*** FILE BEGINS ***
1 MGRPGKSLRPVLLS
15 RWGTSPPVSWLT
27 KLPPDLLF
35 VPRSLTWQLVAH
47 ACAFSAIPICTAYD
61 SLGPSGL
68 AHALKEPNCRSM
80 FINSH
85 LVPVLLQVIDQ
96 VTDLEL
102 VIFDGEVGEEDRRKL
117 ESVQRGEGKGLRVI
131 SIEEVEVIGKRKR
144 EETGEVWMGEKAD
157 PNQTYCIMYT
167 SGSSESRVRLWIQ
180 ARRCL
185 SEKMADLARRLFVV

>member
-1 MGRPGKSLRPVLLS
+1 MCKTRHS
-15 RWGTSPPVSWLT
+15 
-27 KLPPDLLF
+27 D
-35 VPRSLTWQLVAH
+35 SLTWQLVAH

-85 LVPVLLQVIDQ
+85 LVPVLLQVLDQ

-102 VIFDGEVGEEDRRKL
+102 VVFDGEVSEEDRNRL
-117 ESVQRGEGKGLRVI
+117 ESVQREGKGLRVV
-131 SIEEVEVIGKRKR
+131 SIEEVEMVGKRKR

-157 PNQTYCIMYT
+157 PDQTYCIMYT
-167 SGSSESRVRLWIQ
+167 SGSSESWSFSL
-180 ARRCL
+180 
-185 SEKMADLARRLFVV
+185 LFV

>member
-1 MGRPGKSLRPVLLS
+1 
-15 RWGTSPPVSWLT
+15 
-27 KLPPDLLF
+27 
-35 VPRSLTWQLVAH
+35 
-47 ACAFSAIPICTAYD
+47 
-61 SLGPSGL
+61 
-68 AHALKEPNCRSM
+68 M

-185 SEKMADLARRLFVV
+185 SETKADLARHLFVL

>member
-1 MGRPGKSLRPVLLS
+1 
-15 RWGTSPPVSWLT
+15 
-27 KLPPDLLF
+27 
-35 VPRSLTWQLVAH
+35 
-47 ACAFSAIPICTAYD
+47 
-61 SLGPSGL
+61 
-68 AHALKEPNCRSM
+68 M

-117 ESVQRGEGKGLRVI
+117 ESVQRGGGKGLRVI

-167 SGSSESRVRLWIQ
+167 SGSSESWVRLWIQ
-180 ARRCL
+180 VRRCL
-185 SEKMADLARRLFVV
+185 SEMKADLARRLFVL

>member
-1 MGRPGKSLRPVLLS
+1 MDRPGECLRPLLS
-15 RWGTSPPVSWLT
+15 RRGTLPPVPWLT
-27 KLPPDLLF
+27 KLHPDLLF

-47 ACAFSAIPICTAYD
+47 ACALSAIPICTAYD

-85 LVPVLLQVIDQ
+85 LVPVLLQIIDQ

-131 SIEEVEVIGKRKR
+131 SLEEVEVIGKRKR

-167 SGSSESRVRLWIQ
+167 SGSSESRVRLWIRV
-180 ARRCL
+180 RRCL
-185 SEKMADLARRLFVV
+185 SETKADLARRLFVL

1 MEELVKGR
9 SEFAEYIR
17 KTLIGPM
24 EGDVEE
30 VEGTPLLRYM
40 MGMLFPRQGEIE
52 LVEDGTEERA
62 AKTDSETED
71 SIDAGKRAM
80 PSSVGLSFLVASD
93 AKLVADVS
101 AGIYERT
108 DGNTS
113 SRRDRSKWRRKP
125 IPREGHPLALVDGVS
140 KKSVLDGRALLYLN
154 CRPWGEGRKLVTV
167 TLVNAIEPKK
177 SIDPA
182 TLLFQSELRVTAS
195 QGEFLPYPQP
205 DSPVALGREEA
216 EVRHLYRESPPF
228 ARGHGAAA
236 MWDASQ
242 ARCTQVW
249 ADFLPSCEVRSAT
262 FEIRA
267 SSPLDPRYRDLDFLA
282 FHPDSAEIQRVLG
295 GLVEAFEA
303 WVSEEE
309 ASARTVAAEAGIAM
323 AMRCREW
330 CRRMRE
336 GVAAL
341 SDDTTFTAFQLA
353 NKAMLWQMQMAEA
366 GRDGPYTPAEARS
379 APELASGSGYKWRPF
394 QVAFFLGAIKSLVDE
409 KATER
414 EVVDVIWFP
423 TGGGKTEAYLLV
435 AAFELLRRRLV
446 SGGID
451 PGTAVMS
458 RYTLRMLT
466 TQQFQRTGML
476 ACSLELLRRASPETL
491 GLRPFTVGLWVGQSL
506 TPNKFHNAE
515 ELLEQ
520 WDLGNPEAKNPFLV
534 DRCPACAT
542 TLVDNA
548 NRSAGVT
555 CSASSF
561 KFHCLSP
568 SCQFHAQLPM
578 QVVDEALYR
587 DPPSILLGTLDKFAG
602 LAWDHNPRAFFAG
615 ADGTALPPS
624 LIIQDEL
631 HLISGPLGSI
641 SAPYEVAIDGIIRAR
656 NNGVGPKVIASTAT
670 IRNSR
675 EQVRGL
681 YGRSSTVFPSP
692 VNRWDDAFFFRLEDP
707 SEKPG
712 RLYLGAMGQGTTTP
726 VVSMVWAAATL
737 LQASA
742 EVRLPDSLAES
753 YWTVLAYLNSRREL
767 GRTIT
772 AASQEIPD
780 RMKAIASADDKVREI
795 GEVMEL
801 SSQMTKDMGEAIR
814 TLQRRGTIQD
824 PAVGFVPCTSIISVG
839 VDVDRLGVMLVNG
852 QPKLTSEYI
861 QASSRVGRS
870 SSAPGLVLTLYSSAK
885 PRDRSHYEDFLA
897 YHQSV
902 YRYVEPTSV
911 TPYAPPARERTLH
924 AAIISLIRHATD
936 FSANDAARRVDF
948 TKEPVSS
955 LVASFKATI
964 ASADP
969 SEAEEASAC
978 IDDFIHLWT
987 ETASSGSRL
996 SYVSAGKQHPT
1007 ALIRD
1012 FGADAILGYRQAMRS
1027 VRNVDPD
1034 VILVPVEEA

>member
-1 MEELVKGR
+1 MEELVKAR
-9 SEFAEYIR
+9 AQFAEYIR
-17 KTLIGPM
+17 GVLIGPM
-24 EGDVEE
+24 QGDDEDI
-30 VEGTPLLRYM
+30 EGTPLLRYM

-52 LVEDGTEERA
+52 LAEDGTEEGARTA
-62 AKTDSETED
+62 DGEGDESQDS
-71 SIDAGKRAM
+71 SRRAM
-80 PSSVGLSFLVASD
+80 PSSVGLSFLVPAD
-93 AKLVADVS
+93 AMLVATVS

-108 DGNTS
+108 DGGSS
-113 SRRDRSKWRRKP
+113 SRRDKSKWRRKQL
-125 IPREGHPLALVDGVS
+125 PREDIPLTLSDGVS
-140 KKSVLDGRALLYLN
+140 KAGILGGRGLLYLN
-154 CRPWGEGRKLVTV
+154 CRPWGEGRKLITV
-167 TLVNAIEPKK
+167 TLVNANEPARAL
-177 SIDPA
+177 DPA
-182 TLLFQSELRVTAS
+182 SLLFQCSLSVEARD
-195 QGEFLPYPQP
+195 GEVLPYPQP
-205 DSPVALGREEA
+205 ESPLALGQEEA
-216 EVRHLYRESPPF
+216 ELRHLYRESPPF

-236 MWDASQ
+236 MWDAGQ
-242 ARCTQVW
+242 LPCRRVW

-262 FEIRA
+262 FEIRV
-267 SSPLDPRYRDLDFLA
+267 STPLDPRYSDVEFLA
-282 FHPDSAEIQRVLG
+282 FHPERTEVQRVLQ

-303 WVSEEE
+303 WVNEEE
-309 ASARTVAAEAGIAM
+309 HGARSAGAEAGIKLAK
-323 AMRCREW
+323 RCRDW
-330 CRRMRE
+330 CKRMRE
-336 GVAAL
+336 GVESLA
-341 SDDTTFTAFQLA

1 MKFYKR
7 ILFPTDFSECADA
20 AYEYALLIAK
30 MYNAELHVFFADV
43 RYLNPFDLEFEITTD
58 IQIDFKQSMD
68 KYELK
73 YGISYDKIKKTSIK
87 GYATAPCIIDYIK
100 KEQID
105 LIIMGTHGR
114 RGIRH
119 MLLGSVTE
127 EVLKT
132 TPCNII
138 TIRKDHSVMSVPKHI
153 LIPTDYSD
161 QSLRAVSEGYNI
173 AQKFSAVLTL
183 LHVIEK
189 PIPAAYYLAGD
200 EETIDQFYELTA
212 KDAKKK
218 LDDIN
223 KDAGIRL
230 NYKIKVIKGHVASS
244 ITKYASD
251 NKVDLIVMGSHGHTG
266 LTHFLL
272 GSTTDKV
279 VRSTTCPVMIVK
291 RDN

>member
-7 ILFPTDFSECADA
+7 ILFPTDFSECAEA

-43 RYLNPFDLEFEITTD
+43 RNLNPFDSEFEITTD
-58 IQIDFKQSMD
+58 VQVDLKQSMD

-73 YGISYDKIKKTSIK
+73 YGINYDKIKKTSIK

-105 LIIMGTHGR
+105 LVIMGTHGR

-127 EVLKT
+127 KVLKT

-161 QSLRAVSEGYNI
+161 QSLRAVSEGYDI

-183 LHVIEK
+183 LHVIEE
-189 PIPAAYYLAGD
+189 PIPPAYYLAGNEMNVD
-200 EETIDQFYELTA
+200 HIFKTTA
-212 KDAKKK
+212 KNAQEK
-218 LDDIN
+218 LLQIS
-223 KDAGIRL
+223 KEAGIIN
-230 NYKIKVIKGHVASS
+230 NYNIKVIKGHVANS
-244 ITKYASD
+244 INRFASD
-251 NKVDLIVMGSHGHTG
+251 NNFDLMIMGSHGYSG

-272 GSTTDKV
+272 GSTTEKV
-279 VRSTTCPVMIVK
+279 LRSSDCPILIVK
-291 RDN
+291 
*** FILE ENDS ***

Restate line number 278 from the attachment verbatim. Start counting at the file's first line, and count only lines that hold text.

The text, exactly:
58 IQIDFKQSMD